Christian Church Foundation for the Handicapped (CCFH) seeks to enable others through training, resources, and encouragement to effectively minister with persons with disabilities. They provide educational resources in the form of interactive and video-based training platforms, books, pamphlets, and blogs. Many of the resources require a membership to access.
Persons with developmental disabilities, autism, and mental illness sometimes exhibit behaviors that other persons find challenging. Welcoming such persons with love and acceptance is often enhanced by greater understanding and training.
John McGee’s principles have found warm acceptance among persons who advocate a community-based, non-violent, non-aversive approach for relating to persons with challenging behaviors. McGee’s approach is particularly adaptable to family and educational settings and seeks to enable persons with many fears and much pain to experience safety, acceptance, and love. The website has a wealth of material including books and presentations, some of which are available free for downloading.
Greeters and Ushers
Greeters and ushers provide a crucial ministry in many faith congregations. Their attitudes and actions often set the tone for whether families and persons with disabilities feel welcomed or rejected. The United Methodist Church provides the following resource: “On Greeting Persons With Disabilities: A Suggestion Manual for Ushers and Greeters”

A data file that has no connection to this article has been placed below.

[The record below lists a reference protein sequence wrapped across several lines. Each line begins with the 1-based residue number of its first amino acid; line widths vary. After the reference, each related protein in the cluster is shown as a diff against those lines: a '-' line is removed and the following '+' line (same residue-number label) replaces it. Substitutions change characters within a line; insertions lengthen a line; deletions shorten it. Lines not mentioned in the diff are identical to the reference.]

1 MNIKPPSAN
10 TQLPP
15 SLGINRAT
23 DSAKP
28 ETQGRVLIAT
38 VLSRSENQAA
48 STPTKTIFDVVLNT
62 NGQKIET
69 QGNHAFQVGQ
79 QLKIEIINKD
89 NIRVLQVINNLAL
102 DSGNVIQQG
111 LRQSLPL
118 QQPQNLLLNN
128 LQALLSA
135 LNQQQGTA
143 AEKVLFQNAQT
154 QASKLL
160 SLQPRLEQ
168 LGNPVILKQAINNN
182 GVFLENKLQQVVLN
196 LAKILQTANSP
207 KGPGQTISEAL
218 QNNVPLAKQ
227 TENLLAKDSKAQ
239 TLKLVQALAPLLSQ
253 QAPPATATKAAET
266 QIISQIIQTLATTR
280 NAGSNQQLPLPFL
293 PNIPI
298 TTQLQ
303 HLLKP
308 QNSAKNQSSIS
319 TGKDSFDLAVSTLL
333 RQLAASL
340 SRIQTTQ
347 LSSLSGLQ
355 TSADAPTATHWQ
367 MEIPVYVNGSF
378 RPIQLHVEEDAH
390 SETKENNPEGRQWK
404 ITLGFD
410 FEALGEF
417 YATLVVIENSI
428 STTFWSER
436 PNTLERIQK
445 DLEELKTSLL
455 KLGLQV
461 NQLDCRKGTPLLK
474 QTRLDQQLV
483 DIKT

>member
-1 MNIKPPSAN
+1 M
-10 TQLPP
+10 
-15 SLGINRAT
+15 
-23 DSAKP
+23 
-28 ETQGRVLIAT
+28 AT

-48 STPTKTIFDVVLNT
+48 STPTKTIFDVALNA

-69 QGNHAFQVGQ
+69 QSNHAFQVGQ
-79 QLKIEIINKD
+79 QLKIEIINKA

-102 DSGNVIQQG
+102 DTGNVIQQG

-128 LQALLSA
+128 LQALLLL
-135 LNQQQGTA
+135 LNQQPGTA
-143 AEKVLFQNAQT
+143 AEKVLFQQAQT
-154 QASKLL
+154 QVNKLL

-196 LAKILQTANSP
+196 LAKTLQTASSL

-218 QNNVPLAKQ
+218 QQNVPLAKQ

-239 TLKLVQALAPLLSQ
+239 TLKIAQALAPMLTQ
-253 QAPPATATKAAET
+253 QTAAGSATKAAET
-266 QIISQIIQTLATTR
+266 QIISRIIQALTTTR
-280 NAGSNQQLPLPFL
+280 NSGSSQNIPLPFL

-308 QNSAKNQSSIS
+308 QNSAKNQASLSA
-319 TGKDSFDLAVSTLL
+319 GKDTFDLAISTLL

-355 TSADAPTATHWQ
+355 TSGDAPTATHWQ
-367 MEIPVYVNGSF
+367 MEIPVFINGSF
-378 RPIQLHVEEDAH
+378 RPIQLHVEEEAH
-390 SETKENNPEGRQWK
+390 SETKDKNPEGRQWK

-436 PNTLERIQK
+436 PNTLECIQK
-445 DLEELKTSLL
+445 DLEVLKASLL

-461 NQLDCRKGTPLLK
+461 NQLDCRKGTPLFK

This page focuses on resources for religious education that includes persons with disabilities that affect the mind (intellectual, developmental, autistic, psychiatric). The Training page focuses on training persons to work with persons with all types of disabilities.
Children with intellectual and developmental disabilities, including autism, will generally do well by being included in regular classes with adaptations in the curriculum, teaching methods, and/or staffing. Sometimes, if a congregation is large enough and there are a number of upper elementary and early adolescent children around the same age and cognitive level, a “special education” class may be appropriate. Care should be taken to find alternate ways of integrating these children with the rest of the class(es) of the same group so that they do not become isolated, but are able to interact with their peers.